TribLIVE

| Business


 
Larger text Larger text Smaller text Smaller text | Order Photo Reprints

GAO concludes risks from drilling unknown; regulators say fracking isn't an issue

On the Grid

From the shale fields to the cooling towers, Trib Total Media covers the energy industry in Western Pennsylvania and beyond. For the latest news and views on gas, coal, electricity and more, check out On the Grid today.

By The Associated Press
Friday, Oct. 12, 2012, 6:29 p.m.
 

PITTSBURGH — Shale gas and oil drilling pose environmental and public health risks, but the extent of those risks is unknown, the Congressional Government Accountability Office says in a new study.

The GAO, an independent, nonpartisan agency that works for Congress, reviewed existing scientific reports on shale drilling, and spoke to state regulators, industry experts and environmental groups.

Regulators from Arkansas, Colorado, Louisiana, North Dakota, Ohio, Oklahoma, Pennsylvania and Texas said state investigations found that the part of the drilling process called hydraulic fracturing, or fracking, has not been identified as a cause of groundwater contamination, the report notes.

Travis Windle, a spokesman for the industry group the Marcellus Shale Coalition, suggested that the GAO report, “like so many other independent reports, determines that hydraulic fracturing is safe and that this critical, tightly-regulated technology has never impacted groundwater.”

But the GAO also noted that, according to studies and publications, “underground migration of gases and chemicals poses a risk of contamination to water quality.”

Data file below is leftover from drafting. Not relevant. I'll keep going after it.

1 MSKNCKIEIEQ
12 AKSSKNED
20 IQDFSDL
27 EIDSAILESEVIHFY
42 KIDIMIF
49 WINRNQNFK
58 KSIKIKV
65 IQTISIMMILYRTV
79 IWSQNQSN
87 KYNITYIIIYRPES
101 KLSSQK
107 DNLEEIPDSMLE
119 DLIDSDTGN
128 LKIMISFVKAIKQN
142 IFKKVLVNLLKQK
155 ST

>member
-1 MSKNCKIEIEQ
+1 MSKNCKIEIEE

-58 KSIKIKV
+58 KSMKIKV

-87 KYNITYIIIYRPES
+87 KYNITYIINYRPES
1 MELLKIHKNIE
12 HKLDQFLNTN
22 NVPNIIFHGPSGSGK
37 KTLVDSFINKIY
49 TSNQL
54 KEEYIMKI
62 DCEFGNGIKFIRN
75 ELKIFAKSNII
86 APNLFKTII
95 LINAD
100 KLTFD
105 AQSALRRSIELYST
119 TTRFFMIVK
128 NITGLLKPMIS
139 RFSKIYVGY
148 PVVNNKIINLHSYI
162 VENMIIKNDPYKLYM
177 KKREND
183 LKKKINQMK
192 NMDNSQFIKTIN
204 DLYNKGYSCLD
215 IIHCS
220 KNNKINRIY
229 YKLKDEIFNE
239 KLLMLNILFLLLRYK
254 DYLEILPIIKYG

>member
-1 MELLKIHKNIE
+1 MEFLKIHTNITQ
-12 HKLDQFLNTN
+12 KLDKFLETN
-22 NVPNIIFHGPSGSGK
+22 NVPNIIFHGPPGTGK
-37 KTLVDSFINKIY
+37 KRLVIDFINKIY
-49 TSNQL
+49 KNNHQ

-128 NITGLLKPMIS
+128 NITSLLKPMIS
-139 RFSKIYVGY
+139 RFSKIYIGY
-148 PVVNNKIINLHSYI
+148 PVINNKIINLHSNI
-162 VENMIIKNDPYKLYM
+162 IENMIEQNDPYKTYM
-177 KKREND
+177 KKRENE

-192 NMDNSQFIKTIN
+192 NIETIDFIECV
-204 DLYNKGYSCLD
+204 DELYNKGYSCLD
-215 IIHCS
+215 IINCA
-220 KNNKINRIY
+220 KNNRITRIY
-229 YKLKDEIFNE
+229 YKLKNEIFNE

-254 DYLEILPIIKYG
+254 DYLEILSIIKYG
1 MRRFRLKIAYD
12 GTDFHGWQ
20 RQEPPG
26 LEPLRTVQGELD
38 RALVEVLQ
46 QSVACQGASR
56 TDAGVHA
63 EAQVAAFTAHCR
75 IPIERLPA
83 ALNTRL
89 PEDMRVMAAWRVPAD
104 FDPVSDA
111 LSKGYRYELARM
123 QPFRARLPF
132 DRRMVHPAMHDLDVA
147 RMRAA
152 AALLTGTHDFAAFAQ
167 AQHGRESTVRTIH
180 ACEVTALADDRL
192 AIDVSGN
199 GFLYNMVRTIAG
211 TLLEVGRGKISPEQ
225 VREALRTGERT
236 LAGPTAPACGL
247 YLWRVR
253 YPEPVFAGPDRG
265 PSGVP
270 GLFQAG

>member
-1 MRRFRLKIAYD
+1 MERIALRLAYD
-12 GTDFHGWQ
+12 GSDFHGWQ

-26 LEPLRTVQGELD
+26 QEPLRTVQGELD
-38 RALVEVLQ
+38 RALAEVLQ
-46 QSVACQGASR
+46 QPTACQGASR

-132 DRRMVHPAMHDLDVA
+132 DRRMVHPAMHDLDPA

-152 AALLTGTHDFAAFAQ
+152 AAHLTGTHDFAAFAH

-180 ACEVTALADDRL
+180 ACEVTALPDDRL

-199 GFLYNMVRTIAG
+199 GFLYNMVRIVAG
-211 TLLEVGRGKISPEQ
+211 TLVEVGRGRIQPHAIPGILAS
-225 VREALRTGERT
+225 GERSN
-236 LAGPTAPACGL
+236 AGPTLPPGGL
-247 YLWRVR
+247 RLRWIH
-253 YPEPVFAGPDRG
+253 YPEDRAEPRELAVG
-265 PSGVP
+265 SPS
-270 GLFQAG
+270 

George Jugovic, president of the Pennsylvania environmental group PennFuture, said he doesn't think the public cares which specific part of the drilling process poses a threat to health or the environment.

“I don't think it serves the industry well to shy away from what is a legitimate public concern,” Jugovic said.

Hydraulic fracturing has made it possible to tap into deep reserves of oil and gas but has also raised concerns about pollution.

In a separate report, the GAO said both federal and state agencies face challenges in regulating shale oil and gas wells, such as a lack of data and limited legal authority. But they also found that some states — such as Ohio and Pennsylvania — have strengthened regulations in recent years, based on recommendations from independent reviews.

 

 
 


Show commenting policy

Most-Read Business Headlines

  1. Amusement parks fight off home entertainment threat
  2. S&P 500 logs 47th record high close for year
  3. Merry marijuana: Holiday shoppers urged to think pot
  4. Caution creeps into economic picture as consumer, business spending taper
  5. State officials prompt UPMC, Highmark to go to mediation to resolve Medicare dispute
  6. Retailers that won’t open on Thanksgiving hope move pays off
  7. BNY Mellon trader fired in conduct probe
  8. Lower gasoline prices fail to spur consumer spending
  9. Westinghouse to construct colossal nuke plant in Turkey
  10. Federal agency checking whether Highmark has enough doctors in Medicare plan
  11. Iron ore price decline hurts U.S. Steel’s cost advantage over rivals
Subscribe today! Click here for our subscription offers.